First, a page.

Log in
E-mail
Password
Show password
Remember
Forgot password ?
Become a member for free
Sign up
Sign up
New member
Sign up for FREE
New customer
Discover our services
Settings
Settings
Dynamic quotes 
OFFON
News: Latest News
Latest NewsCompaniesMarketsEconomy & ForexCommoditiesInterest RatesBusiness LeadersFinance Pro.CalendarSectors 
All NewsEconomyCurrencies & ForexEconomic EventsCryptocurrenciesCybersecurityPress Releases

Ivory Coast's cocoa mid-crop needs more rain for strong finish

08/02/2021 | 08:11am EDT

ABIDJAN, Aug 2 (Reuters) - Cocoa farmers in top grower Ivory Coast said on Monday that additional moisture would be needed for the April-to-September mid-crop to reach its maximum potential, following a week of lacklustre rainfall.

The West African nation is in its rainy season which runs from April to mid-November. Downpours are typically frequent and heavy over that period.

Most farmers surveyed by Reuters said that small pods were developing well despite the recent dry spell, and that the first beans should be available for harvest by next month.

Other farmers said more rains were needed to improve bean quality and ensure that the mid-crop finishes strongly. Good rainfall over the coming weeks would also get the October-to-March main crop off to a healthy start, they said.

"It hasn't rained enough to have a lot of cocoa during the first three months of the main crop," said Marc Aka, who farms near Daloa, where rainfall was 0.8 millimetres (mm) below the regional five-year average at 22.6 mm.

Rains also fell below five-year averages last week in the central regions of Bongouanou and Yamoussoukro.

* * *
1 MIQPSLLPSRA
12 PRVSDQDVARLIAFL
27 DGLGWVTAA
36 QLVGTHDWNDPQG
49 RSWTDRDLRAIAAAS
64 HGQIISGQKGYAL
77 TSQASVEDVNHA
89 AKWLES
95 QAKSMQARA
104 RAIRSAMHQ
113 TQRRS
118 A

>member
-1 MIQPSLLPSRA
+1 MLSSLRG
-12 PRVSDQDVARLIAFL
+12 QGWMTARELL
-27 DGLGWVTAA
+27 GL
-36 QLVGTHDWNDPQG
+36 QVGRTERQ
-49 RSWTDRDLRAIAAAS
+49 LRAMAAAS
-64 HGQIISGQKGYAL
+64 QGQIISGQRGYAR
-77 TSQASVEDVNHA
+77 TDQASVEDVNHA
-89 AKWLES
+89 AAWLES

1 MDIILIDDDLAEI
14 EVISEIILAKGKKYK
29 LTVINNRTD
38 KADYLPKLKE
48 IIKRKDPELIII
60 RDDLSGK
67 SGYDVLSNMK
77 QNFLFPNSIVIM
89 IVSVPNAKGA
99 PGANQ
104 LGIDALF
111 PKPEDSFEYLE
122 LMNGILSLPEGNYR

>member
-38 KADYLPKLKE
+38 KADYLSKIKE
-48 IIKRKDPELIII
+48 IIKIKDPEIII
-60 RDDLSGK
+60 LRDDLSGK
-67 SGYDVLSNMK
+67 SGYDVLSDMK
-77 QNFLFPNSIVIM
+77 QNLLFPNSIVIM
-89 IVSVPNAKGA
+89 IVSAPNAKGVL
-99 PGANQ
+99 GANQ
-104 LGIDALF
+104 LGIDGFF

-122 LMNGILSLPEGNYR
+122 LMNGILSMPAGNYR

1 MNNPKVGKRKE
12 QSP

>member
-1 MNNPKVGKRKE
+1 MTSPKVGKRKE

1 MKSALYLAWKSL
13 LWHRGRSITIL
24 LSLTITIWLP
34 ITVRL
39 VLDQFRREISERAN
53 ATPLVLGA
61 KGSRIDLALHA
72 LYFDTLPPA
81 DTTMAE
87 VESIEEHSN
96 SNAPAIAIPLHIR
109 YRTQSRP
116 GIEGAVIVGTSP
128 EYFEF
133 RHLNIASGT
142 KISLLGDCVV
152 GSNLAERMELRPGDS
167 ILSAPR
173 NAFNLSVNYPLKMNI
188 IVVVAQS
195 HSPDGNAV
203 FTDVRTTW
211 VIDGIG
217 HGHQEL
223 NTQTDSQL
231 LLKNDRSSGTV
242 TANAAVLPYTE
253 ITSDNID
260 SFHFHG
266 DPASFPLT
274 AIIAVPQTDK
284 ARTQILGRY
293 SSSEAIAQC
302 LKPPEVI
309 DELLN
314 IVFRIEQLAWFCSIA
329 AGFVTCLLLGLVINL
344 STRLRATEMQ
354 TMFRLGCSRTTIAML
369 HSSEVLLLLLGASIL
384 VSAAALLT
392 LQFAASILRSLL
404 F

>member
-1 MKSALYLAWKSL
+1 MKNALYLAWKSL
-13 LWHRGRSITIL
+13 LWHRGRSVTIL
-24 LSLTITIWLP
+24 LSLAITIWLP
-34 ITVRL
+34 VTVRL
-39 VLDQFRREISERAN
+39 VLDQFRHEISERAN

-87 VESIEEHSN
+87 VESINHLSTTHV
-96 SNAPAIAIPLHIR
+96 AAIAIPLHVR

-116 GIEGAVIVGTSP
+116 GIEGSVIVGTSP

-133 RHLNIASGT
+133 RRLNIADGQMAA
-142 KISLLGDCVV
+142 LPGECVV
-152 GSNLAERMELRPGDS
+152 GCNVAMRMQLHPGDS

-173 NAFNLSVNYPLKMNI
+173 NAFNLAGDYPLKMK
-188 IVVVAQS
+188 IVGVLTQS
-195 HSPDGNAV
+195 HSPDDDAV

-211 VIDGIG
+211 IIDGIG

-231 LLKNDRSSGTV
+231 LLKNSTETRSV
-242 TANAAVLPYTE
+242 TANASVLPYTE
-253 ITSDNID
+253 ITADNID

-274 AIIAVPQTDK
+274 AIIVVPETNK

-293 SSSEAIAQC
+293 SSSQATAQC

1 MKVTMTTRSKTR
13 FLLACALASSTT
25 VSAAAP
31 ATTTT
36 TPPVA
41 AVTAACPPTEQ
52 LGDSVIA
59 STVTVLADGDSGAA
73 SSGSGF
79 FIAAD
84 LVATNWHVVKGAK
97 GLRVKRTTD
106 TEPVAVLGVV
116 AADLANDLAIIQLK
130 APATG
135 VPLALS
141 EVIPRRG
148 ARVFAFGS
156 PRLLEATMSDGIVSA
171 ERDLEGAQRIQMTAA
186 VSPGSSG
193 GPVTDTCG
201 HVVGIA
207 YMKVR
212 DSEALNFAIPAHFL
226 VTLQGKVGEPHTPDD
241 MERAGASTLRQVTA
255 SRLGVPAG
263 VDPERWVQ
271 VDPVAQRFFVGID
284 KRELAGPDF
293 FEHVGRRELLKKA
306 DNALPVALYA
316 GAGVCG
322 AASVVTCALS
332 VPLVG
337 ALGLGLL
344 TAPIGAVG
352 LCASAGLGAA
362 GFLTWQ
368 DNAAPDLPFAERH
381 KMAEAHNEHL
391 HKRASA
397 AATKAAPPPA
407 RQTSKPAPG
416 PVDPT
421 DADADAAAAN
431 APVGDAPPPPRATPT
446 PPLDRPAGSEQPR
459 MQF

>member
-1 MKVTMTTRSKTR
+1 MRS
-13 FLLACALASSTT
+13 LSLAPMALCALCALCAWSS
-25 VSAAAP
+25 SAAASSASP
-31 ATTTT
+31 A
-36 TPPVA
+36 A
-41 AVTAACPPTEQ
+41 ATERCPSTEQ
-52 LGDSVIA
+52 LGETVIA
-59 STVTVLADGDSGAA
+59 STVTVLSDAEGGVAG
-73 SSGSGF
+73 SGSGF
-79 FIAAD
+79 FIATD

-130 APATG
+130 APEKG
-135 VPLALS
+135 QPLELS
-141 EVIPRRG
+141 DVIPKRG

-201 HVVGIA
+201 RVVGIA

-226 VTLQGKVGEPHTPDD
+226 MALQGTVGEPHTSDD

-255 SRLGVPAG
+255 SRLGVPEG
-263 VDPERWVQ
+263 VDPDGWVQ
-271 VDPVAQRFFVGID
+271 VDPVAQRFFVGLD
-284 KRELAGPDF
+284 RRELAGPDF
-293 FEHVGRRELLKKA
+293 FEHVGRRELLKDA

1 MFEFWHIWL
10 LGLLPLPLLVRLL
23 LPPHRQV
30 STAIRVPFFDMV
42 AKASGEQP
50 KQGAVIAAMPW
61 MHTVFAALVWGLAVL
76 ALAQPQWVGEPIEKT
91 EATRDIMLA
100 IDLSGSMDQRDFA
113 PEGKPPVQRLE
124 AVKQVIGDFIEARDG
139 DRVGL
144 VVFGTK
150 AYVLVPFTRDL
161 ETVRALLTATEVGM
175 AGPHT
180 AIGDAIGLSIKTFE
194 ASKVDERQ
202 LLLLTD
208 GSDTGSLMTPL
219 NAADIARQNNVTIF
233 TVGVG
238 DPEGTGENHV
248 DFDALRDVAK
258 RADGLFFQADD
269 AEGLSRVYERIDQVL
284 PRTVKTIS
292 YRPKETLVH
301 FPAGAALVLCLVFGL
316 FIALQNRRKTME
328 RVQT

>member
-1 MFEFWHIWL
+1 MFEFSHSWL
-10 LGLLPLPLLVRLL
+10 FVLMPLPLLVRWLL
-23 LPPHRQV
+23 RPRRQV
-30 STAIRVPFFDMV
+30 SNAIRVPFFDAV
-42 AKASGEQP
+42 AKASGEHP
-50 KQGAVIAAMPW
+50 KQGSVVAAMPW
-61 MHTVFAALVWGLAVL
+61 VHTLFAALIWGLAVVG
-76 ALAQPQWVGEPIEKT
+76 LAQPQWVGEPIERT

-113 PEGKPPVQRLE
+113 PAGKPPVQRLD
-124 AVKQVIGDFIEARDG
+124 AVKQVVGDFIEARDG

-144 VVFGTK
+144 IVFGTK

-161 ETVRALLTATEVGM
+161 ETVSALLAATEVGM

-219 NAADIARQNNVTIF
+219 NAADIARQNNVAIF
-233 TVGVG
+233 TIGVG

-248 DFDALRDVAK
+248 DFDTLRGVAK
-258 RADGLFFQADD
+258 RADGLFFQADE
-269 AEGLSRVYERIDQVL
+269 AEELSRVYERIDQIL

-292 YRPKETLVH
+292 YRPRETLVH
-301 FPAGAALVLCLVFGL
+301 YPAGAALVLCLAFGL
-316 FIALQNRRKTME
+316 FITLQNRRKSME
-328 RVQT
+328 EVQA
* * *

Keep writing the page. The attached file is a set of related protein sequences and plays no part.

In the western region of Soubre and in the southern region of Divo, where rainfall was above average last week, farmers expressed confidence in the season's cocoa outlook.

Weather conditions through late September will be crucial in determining whether the main crop will improve over the previous season, they said.

"We have a lot of big pods on the trees. Pickings will start slowly in September and increase in October," said Kouassi Kouame, who farms near Soubre, where rainfall was 12.8 mm above average at 29.7 mm.

Although rains were below the average in the southern region of Agboville and in the eastern region of Abengourou, farmers there also reported positive growing conditions and expect harvesting to begin soon.

The average temperature in Ivory Coast last week ranged from 24.8 to 26.9 degrees Celsius. (Reporting by Loucoumane Coulibaly; Editing by Cooper Inveen and David Evans)


© Reuters 2021
Latest news "Economy & Forex"
03:46pAmid COVID surge, states that cut benefits still see no hiring boost
RE
03:35pBiden admin looks to revive Trump-era order on migrant expulsion
RE
03:32pFDA advisers vote to oppose Pfizer/BioNTech COVID-19 vaccine booster
RE
03:32pU.s. fda advisers may vote on potential narrower recommendation of pfizer covid-19 booster doses after rejecting boosters in those 16 and up
RE
03:32pCBA CONSUMER BANKERS ASSOCIATION : ABA Lead Coalition Opposing New IRS Reporting Regime
PU
03:32pFda advisory committee votes overwhelmingly no to boosters for everyone - nyt reporter tweet
RE
03:31pU.s. fda advisers vote against approving booster dose of pfizer/biontech covid-19 vaccine for people aged 16 and older
RE
03:31pShares fall on fears over China, U.S. taxes, central bank policy
RE
03:30pU.S. banking lobby groups oppose proposed tax reporting law
RE
03:26pU.s. fda official says its advisory committee could propose modified voting question if it votes against pfizer's covid-19 booster vaccine application
RE
Latest news "Economy & Forex"